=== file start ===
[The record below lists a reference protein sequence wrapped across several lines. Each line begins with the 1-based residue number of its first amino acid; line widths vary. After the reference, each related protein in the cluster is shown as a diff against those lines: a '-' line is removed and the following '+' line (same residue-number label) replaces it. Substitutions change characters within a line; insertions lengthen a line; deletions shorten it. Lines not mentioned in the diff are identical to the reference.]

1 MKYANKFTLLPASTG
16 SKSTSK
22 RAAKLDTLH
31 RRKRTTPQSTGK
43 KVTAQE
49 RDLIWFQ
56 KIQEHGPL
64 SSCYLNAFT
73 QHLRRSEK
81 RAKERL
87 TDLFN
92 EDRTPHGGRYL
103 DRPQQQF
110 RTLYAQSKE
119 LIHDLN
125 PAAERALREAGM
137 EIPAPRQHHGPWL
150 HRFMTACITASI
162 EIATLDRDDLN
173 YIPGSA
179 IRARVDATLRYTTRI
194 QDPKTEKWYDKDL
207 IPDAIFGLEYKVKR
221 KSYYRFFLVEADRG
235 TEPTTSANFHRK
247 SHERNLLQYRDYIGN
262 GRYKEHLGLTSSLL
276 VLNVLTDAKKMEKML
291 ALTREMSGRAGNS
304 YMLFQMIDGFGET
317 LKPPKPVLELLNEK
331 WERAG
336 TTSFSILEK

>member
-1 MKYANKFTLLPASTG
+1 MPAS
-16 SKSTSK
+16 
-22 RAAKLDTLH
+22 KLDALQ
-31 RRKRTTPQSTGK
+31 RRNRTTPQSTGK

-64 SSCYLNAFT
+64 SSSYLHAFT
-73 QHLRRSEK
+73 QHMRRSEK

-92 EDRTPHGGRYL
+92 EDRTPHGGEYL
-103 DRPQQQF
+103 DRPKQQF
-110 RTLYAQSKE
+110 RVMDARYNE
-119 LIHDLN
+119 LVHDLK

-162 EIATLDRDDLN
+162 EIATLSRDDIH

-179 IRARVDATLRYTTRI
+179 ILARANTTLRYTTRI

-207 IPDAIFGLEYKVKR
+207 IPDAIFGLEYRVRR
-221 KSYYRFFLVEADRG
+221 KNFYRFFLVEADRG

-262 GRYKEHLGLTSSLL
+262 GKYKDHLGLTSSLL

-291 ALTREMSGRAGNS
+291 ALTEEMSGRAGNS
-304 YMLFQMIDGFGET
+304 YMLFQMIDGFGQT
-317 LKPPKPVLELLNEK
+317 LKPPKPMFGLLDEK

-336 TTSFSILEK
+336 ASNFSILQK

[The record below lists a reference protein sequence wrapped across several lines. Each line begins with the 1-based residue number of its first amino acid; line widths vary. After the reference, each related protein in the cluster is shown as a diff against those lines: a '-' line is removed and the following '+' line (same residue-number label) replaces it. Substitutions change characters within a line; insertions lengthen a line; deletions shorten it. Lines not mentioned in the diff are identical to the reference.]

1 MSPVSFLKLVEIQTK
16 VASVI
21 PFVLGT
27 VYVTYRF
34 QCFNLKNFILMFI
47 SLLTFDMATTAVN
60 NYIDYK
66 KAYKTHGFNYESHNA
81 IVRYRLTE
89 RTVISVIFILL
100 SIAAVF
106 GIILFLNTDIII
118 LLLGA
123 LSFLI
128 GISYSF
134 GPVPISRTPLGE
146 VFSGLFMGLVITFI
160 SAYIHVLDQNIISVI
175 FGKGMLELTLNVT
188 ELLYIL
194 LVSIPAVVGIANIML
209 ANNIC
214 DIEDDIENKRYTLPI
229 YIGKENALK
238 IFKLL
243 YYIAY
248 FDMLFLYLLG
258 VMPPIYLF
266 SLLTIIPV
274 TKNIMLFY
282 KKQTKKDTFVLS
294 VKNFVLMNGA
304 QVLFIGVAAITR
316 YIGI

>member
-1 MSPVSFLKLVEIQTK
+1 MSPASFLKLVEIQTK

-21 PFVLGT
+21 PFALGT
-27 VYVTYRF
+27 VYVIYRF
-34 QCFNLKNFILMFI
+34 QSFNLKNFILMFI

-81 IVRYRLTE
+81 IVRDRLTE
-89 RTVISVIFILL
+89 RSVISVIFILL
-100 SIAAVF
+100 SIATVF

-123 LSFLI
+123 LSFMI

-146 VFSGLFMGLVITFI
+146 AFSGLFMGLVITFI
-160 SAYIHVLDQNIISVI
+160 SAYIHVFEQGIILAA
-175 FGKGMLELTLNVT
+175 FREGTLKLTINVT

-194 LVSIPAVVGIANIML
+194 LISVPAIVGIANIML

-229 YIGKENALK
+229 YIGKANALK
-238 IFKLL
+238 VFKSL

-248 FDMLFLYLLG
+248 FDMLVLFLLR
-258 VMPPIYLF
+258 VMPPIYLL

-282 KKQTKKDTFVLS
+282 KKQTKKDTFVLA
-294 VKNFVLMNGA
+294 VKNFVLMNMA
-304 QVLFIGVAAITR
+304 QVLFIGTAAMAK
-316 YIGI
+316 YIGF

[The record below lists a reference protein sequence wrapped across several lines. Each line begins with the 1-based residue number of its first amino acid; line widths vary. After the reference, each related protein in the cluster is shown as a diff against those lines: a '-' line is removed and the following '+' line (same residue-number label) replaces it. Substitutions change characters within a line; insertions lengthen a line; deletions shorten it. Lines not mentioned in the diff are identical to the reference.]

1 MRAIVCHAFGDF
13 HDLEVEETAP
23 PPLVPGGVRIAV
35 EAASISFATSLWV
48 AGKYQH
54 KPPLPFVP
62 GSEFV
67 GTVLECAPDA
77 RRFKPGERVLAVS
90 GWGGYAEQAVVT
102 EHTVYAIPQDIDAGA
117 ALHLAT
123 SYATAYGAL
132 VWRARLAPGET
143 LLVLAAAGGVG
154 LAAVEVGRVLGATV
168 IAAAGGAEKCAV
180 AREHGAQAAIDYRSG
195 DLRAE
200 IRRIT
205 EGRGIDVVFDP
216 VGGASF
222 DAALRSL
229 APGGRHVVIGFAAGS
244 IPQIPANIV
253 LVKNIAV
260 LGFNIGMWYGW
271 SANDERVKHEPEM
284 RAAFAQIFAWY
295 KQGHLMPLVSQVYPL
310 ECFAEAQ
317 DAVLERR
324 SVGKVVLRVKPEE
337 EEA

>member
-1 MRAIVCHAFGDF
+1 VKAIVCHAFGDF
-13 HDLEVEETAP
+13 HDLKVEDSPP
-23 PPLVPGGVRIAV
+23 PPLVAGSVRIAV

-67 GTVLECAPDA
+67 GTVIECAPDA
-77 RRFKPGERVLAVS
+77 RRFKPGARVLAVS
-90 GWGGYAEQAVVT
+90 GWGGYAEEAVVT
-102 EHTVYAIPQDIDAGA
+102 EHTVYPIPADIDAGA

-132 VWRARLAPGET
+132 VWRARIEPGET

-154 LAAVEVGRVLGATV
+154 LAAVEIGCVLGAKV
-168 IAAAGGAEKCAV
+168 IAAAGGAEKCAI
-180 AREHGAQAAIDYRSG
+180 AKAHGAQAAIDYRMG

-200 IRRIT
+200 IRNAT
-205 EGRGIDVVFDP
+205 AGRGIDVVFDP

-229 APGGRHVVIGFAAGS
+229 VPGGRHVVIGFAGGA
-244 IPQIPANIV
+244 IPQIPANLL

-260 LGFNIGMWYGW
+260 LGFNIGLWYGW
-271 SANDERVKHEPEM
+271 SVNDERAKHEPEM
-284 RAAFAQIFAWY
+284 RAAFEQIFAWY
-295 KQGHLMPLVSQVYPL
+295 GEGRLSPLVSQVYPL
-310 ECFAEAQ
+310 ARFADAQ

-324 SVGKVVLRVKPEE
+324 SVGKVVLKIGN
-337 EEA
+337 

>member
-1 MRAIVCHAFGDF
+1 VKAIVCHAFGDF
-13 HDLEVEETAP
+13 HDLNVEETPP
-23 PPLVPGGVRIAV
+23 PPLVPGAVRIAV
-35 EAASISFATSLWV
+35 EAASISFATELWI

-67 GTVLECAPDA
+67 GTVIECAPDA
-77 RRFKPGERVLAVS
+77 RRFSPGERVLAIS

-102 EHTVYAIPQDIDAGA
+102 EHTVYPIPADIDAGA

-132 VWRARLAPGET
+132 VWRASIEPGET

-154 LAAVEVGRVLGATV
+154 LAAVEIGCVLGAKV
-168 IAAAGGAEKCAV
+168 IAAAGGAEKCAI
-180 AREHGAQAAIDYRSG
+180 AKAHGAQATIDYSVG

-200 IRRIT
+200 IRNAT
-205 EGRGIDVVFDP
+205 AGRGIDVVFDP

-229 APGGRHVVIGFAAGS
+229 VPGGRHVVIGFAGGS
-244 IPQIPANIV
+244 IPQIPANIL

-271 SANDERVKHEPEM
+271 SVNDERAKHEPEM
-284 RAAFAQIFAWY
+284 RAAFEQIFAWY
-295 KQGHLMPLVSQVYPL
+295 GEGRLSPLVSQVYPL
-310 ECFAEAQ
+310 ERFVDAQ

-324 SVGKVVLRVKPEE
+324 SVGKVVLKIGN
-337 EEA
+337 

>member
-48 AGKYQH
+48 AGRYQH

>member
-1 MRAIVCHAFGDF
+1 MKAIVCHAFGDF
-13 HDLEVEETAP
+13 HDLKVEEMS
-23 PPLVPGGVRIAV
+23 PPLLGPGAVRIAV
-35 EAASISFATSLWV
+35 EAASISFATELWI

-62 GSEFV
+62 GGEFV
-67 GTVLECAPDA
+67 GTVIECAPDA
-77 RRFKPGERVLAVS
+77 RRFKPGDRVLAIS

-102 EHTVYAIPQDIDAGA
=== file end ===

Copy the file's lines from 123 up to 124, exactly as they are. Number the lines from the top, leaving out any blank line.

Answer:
+100 SIATVF

-123 LSFLI